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Rediff.com  » Sports » Thompson-Herah, Omanyala win Commonwealth Games 100m run

Thompson-Herah, Omanyala win Commonwealth Games 100m run

Last updated on: August 04, 2022 07:15 IST
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Jamaica's Elaine Thompson-Herah celebrates with her  country's flag after winning the women's 100m final on Wednesday, Day 6 of the Birmingham 2022 Commonwealth Games.

IMAGE: Jamaica's Elaine Thompson-Herah celebrates with her country's flag after winning the women's 100m final on Wednesday, Day 6 of the Birmingham 2022 Commonwealth Games. Photograph: Michael Steele/Getty Images

Elaine Thompson-Herah, the only one of Jamaica's "Big Three" women to show up at the Commonwealth Games, was rewarded with the 100 metres gold medal on Wednesday, while Kenya's Ferdinand Omanyala powered to the men's title.

 

Thompson-Herah, twice the 100/200m sprint champion at the Olympics, finished third in last month's World Championship 100 final behind Shericka Jackson and Shelly-Ann Fraser-Pryce. She was originally only a reserve for the Commonwealths but when Fraser-Pryce opted out, she stepped in.

With Dina-Asher Smith, fourth in Eugene, also absent through injury, Thompson-Herah was the clear favourite for her first individual Commonwealth title.

Elaine Thompson-Herah breasts the tape ahead of Saint Lucia's Julien Alfred and England's Daryll Neita in the women's 100m final.

IMAGE: Elaine Thompson-Herah breasts the tape ahead of Saint Lucia's Julien Alfred and England's Daryll Neita in the women's 100m final. Photograph: David Ramos/Getty Images

She had looked a little tired in her semi-final but grabbed the early lead in the final and ran her usual smooth race to finish a comfortable winner in 10.95 seconds.

"Feeling good, I didn't have the best execution but nevertheless I had to dig for that one but I am still grateful to win my first Commonwealth Games," she said.

"I started in 2014 in the 4x100m. Then in 2018 in the 200m I came fourth and now I upgraded to a gold."

Saint Lucia’s Julien Alfred was on her shoulder throughout for silver in 11.01 while England’s Daryll Neita recovered well from a terrible start to grab bronze in 11.07.

Kenya's Ferdinand Omanyala beats South Africa's Akani Simbine and Sri Lanka's Yupun Abeykoon for the men's 100 metres gold medal.

IMAGE: Kenya's Ferdinand Omanyala beats South Africa's Akani Simbine and Sri Lanka's Yupun Abeykoon for the men's 100 metres gold medal. Photograph: Justin Setterfield/Getty Images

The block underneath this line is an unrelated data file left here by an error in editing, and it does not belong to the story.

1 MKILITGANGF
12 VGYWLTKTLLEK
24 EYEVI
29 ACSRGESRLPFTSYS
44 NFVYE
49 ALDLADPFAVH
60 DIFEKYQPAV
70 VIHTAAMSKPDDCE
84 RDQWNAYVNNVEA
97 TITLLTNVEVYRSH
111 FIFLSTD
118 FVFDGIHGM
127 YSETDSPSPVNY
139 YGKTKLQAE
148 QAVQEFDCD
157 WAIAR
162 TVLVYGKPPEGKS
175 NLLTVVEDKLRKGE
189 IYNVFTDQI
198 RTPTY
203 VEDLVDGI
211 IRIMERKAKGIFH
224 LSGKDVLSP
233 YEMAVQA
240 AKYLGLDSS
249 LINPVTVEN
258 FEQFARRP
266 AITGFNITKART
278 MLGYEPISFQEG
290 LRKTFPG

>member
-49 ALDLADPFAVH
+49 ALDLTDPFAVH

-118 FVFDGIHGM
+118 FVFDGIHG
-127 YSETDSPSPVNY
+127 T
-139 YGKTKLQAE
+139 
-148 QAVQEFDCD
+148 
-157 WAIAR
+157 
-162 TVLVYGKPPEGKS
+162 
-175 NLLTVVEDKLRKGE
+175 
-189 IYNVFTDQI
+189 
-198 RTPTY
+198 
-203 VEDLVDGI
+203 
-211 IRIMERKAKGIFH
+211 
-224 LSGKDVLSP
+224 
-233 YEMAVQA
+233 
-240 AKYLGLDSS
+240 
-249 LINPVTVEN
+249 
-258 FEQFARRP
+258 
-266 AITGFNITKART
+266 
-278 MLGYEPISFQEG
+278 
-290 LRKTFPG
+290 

Omanyala, who set an African record of 9.77 seconds last year, served a 14 month doping ban four years ago. He failed to make the final at last month's World Championships after arriving in the United States hours before the heats due to visa problems.

Impressive in the semi-final he looked the favourite on Wednesday and duly controlled the final from gun to tape, flying out of the blocks and surging clear and looking more like a barrelling rugby prop than a sprinter to win in 10.02 seconds.

He is the second Kenyan to take the title after Seraphino Antao in 1962, when the event was still run over 100 yards.

South Africa's defending champion Akani Simbine took silver in 10.13 with Yupun Abeykoon from Sri Lanka getting the bronze in 10.14s.

McColgan takes 10,000m gold to complete family hat-trick

Scotland's Eilish Mccolgan celebrates after winning the women's 10,000 metres.

IMAGE: Scotland's Eilish Mccolgan celebrates after winning the women's 10,000 metres. Photograph: John Sibley/Reuters

Scotland's Eilish McColgan followed in her mother’s footsteps when she won the Commonwealth Games 10,000m title in gritty style earlier on Wednesday, battling past Kenyan Irene Cheptai for an emotional victory in a Games record time.

Liz McColgan won the same title in 1986 and 1990 – as well as the world title in 1991 – and Eilish has now written her own script after a series of big-event near-misses.

She set a strong early pace on Wednesday and was eventually left alone with Cheptai for the final four laps before gritting her teeth to surge clear over the last 150 metres and win in 30 minutes 48.60 seconds.

Kenya’s Sheila Kiprotich took a brave bronze after appearing to suffer an injury with more than a mile to go but limping on to finish clear of Uganda’s defending champion Stella Chesang.

McColgan struggled in last month’s world championships following a bout of illness but arrived in Birmingham finally fully fit.

"It's just been such an up and down year with COVID, another illness and a couple of other niggles,” she said.

“Having my family here was great and the crowd on the last 200m it was vibrating through my body. I have never sprinted like that in my life and without the crowd I could never have done that.

"This is my third Commonwealth Games and my fourth (different) event so I finally found an event. I came sixth every time so to win it tonight was so special. You could see I wanted gold."

Mother Liz added: “To witness your daughter win in the same event is incredible - she just ran the race I knew she was capable of running."

Hot favourite Katarina Johnson-Thompson of England retained the heptathlon title ahead Northern Ireland's Kate O'Connor and England's Jane O'Dowda.

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